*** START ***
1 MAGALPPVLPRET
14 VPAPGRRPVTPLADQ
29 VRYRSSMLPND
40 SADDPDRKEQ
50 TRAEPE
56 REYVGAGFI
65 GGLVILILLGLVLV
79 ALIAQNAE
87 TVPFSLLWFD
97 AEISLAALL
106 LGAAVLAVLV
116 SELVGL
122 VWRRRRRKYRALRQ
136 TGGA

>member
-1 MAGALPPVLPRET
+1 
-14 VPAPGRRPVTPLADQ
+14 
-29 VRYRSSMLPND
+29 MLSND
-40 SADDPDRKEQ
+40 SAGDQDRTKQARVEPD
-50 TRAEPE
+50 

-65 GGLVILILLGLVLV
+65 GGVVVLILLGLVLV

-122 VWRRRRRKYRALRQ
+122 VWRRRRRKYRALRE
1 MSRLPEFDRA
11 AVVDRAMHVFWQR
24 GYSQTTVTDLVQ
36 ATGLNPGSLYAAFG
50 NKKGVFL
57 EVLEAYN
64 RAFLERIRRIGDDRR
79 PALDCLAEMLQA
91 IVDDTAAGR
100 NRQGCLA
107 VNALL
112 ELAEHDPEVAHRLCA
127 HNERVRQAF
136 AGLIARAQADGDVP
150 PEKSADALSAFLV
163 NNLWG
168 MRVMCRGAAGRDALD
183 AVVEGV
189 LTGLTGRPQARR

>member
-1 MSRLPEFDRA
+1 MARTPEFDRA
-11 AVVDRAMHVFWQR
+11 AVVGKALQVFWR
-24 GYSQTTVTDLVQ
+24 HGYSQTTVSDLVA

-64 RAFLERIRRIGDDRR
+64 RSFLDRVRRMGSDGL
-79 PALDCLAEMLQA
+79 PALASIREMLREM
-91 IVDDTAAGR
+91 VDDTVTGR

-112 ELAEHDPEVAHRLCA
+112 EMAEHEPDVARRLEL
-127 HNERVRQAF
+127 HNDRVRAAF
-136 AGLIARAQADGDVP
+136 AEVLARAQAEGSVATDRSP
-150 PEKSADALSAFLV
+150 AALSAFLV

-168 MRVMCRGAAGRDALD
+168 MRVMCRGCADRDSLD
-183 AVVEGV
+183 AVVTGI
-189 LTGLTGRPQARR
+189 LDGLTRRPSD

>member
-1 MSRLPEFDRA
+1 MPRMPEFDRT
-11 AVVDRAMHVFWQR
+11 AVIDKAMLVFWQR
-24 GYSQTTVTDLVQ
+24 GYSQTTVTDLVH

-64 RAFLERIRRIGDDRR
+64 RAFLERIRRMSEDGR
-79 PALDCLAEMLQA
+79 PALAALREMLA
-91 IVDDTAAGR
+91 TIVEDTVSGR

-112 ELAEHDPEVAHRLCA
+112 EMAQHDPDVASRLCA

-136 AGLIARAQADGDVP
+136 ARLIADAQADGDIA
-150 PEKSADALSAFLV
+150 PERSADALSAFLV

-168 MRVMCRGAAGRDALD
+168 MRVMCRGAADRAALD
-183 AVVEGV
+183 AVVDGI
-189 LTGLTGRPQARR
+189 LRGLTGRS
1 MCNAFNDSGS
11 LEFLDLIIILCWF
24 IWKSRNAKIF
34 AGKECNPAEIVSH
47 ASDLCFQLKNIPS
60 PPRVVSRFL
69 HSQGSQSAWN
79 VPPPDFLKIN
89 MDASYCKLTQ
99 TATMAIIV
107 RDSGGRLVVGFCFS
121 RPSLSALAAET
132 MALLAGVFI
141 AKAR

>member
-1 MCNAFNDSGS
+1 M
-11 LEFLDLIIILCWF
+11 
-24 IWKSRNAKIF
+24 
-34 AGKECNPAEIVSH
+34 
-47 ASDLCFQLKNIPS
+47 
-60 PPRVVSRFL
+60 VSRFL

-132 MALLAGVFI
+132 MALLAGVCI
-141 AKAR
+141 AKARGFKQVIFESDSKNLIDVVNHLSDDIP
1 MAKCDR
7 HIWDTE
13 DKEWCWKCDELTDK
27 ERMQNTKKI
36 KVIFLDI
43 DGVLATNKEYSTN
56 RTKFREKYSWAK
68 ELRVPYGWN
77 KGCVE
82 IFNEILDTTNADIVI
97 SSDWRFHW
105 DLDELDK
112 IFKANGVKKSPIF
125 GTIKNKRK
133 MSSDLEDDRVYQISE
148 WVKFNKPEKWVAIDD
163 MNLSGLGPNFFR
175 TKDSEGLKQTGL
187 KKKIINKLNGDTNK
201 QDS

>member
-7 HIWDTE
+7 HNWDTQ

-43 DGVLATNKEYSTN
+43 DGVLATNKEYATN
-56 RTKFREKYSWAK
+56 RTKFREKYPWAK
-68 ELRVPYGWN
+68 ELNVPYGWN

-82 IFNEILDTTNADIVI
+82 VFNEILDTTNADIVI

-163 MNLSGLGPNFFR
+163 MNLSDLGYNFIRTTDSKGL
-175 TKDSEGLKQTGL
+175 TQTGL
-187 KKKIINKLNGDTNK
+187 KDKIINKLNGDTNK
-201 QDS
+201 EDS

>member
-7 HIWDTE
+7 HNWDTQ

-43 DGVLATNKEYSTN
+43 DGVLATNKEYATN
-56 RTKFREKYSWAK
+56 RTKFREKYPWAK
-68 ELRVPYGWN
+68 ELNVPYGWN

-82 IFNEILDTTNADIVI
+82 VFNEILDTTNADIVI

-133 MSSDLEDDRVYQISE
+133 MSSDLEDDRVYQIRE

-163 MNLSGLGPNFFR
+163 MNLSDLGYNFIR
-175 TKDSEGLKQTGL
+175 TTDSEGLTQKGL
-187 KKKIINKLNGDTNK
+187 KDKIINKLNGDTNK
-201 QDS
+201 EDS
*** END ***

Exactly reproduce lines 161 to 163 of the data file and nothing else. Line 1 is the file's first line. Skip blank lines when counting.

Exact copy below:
-82 IFNEILDTTNADIVI
+82 VFNEILDTTNADIVI

-163 MNLSGLGPNFFR